Well. Er. I wish.
But doesn’t that single line conjure an amazing image? Did it make you think of Kurt and Blaine, Cerys and Tom, Ella and Louis or Ricardo and Esther? Did it make you think of Christmas and burning log fires and snow piling down outside?
Weather (typo *most* intentional) it did or it didn’t, I want to talk about weather in children’s literature. To be precise, school stories.
School stories exist in a bubble of their own and boarding schools especially so. The train, with its connotations of departures and arrivals, provides a connection between the two worlds. The child – Harry, Darrell, Pat and Isabel, Joey or whomever – gets on the train and they depart from their “real” world existence and enter that of their “school” existence. The school existence where they may be head girl, queen of their form, boy Wizard, but back home they’re just a kid at the command of their parents or living in drudgery under the stairs. The differences between the school world and the real world are palpable and the train provides a conduit between the two. CS Lewis even goes to the lengths of using the train as a quite literal method of departing the real world in The Last Battle.
One of the other key connectors between the real and school world? Weather.
Heat, dry and strong and curiously nourishing, is one thing I will forever associate with the Chalet School books – particularly the early ones set in Austria. The dampness in England is not conducive to Joey’s help (though she does get a fire in her bedroom which is BRILLIANT). Much is made in the stories of how the difference in climate is positive for the girls’ health and Brent-Dyer sets up a Sanatorium as both a guaranteed source of pupils and pathos in equal measure.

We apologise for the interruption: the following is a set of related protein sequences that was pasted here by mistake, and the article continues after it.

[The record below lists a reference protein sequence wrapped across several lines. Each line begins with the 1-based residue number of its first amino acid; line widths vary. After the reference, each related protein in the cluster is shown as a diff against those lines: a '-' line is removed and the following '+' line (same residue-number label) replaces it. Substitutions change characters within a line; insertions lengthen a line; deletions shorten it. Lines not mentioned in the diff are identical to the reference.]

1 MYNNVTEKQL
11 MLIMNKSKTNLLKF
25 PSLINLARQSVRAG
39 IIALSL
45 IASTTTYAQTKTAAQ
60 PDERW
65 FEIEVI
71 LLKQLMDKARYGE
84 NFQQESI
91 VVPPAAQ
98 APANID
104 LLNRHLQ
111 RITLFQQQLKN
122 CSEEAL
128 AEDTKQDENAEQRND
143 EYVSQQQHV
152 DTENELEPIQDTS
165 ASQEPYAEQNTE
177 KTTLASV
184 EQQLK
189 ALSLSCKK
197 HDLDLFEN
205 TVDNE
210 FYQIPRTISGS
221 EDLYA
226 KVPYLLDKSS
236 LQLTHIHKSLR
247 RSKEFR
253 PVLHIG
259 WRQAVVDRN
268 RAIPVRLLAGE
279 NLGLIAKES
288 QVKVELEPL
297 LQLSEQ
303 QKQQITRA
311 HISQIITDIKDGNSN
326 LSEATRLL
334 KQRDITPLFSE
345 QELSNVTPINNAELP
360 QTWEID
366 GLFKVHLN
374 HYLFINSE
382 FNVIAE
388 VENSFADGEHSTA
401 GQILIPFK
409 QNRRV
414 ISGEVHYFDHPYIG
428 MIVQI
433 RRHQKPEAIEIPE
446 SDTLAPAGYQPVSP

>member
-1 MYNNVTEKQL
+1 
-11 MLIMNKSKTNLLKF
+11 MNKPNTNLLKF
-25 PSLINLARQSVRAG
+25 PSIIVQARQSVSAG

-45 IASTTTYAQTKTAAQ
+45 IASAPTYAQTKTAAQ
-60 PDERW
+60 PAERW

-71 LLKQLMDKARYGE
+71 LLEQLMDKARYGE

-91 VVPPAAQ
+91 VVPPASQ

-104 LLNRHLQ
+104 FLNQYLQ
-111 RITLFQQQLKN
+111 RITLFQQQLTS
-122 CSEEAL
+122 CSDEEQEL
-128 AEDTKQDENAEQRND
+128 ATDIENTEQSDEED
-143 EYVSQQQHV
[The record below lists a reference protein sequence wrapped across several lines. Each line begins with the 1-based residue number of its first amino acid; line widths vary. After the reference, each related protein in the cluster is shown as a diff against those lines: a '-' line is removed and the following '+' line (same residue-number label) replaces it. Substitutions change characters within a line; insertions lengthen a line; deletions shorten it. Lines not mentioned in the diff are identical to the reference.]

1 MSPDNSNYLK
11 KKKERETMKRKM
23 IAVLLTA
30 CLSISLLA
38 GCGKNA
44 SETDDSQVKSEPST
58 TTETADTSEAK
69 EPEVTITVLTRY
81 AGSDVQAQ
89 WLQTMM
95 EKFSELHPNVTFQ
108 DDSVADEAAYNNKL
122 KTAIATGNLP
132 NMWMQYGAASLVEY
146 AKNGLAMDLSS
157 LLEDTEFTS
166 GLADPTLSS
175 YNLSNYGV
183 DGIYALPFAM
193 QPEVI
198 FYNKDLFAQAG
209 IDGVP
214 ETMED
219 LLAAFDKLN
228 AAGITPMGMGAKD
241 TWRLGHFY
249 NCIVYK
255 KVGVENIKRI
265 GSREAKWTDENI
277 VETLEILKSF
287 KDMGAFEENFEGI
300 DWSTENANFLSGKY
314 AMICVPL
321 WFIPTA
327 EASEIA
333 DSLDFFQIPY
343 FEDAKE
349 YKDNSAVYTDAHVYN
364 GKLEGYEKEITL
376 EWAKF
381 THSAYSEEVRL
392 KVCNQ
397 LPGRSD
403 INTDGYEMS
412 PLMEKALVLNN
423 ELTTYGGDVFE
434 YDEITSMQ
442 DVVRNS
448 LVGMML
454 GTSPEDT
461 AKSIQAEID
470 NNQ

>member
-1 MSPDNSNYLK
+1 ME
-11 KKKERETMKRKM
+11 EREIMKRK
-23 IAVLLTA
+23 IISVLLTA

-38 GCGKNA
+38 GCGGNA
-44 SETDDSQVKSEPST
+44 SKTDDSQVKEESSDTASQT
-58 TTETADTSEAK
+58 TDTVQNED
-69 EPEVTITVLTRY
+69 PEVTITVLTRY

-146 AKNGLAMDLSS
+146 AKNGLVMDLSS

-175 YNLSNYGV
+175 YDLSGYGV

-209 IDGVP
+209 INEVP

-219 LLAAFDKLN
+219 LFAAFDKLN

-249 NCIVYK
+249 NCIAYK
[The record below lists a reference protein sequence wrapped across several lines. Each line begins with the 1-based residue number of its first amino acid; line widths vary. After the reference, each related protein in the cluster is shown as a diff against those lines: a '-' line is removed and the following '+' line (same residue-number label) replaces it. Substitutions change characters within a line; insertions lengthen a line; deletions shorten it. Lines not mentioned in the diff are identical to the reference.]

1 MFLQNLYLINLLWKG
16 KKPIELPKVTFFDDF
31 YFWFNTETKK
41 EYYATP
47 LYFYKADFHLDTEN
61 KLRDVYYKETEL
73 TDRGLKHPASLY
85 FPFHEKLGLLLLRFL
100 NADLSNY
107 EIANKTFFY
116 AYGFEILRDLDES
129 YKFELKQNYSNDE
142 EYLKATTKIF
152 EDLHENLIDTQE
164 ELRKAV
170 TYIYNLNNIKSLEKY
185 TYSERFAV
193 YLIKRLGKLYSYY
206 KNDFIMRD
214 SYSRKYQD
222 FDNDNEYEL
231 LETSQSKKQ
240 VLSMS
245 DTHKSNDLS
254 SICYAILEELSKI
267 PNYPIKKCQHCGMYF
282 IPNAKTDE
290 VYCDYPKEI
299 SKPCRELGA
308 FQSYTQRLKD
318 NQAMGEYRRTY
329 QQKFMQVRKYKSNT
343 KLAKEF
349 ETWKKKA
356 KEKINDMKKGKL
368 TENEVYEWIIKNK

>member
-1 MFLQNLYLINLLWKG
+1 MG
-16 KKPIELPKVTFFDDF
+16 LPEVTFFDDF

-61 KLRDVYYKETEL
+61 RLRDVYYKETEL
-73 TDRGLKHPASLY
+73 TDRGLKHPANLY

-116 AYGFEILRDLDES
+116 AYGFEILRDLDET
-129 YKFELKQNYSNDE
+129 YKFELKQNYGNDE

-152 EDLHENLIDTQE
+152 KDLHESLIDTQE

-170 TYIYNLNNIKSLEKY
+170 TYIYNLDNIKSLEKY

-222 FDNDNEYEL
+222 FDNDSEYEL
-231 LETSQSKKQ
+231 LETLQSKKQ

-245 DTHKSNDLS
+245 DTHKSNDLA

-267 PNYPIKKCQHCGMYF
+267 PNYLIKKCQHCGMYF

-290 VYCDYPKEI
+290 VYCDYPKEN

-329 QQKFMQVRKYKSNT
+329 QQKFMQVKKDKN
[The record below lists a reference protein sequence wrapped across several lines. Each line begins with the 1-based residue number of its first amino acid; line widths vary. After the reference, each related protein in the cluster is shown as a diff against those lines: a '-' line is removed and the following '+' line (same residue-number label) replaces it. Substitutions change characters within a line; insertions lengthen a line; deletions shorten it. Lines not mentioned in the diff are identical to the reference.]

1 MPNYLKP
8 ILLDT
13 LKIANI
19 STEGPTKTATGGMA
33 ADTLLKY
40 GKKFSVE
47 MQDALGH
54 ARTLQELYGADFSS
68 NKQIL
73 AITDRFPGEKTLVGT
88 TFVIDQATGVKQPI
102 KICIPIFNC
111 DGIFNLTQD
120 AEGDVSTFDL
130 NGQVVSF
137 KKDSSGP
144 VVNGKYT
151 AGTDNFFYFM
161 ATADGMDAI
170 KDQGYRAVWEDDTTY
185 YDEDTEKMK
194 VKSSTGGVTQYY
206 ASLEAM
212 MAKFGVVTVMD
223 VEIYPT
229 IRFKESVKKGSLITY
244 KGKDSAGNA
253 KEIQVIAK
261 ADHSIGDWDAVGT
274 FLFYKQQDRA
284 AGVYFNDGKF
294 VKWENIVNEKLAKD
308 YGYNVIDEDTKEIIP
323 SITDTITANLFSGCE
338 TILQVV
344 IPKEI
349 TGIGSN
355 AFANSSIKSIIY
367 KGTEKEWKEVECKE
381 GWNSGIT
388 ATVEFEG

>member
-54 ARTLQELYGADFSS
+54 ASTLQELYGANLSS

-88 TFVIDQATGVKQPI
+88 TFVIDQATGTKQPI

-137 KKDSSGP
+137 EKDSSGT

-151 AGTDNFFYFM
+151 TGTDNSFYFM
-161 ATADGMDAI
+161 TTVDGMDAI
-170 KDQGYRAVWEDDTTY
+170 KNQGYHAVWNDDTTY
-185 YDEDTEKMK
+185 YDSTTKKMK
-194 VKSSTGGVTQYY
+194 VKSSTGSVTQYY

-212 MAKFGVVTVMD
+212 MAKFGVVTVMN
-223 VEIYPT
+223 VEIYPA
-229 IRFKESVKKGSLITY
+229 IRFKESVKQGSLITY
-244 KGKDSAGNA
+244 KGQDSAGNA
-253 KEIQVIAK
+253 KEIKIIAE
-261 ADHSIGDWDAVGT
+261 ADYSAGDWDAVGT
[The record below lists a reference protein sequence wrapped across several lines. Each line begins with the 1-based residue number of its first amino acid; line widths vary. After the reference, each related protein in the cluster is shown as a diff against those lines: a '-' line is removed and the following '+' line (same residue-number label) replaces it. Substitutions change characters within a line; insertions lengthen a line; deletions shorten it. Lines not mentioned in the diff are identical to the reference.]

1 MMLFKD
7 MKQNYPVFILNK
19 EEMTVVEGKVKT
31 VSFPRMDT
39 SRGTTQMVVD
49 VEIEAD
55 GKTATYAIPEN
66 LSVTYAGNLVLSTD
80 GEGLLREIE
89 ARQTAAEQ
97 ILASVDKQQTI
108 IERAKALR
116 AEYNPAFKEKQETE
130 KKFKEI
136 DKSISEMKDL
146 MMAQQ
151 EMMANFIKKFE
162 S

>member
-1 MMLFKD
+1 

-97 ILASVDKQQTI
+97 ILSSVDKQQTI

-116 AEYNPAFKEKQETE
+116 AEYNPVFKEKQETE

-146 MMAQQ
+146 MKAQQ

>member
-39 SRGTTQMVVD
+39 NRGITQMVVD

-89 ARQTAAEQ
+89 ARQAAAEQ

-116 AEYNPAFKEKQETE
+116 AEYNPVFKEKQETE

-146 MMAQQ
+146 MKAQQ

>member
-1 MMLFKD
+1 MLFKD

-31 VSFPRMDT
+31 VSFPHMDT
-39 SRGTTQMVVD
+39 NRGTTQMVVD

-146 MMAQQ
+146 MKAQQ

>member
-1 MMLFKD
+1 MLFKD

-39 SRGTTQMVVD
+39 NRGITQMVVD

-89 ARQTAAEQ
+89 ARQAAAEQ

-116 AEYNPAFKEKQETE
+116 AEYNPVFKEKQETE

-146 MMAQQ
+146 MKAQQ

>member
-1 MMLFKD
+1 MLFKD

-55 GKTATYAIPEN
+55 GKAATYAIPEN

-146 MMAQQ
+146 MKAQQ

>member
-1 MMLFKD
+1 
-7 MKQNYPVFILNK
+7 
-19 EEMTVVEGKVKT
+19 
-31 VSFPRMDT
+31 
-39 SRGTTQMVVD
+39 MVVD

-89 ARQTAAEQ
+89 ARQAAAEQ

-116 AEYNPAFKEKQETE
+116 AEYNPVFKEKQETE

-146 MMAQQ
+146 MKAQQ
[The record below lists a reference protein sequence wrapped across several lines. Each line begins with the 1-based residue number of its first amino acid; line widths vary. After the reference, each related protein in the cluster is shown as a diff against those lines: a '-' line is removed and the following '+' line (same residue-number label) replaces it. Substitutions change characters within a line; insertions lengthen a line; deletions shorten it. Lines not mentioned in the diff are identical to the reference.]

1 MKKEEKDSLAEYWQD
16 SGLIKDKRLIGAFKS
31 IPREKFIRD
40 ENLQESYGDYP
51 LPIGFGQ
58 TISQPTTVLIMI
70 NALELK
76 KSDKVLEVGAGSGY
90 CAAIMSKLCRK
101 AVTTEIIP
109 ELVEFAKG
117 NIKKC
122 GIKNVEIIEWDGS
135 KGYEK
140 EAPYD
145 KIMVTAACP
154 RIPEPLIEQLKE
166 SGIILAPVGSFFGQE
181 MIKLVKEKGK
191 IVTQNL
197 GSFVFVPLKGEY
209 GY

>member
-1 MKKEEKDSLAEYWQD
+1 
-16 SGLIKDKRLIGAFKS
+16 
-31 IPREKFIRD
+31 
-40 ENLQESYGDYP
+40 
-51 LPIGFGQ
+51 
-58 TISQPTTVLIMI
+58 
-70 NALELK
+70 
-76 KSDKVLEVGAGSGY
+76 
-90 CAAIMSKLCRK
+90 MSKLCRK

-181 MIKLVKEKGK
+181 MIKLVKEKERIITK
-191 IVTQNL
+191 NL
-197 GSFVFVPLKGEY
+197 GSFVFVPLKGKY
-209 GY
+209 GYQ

Brent-Dyer, being Brent-Dyer, naturally milks her climate for all it’s worth. I love how we have flooding, ice-breaking, summer storms, earth-fissures and more … all in the first ten books or so. It’s something that can (and rightly so) become hysterical but there’s something quite glorious about it. You can almost see all this stuff happening (admittedly not in such swift succession) but EBD writes with such passion and love for her Austrian surroundings that it all becomes palpable and possible.
Out of the Chalet school books, weather provides a less catalytic role. It always feels to me that it is forever summer in the Abbey books and Rosamund, Rosabel, Rosalin, Rosella et al do nothing but dance on the lawns and engage in genteel picnics of reflective thought and sisterly spirit. Every now and then there’s an incident involving somebody throwing themselves into the pond or standing outside in the rain but that’s more of a Delicate Soul having a Crisis as opposed to the OH MY GOD THE MOUNTAIN BROKE attitude of EBD.
More modern school stories take a subtle attitude and tend to use weather rather as a shading element to the story as opposed to acting as a key protagonist. Kate Saunder’s Beswitched has lines like “the sun was too hot and the sweat dripped off their pigtails” which provide a tangible quality of both awed-disgust and skin twitching empathy. It’s excellently done. JK Rowling uses weather primarily as a reflection of current events and the termly structure of the early books (note how the weather shifts through seasons as we go through the school year). It’s in Harry Potter and the Prisoner of Azkaban that weather gains a more threatening and aggressive quality with the introduction of the Dementors: “He felt the unnatural cold begin to steal over the street…The cold was biting deeper and deeper into Harry’s flesh”
What the weather does in all these stories, regardless of how emphatic it is used, is that it helps contribute to a rounded “whole” of the world. The Chalet School is rampantly exotic in Austria and, to be frank, tends to lose a bit of that when it goes to Armishire. You can almost feel EBD revelling when she manages to hoik the school onto St Briavels because it’s not long until we have sea-storms, mists, and shipwrecks for the girls to contend with.
Weather finishes off a book-world. And admittedly it can be awful at times but in skilled hands it’s a superb narrative tool to employ.
And now, because I’m this far from pulling an Elphaba, I’m off to get an ice-cream.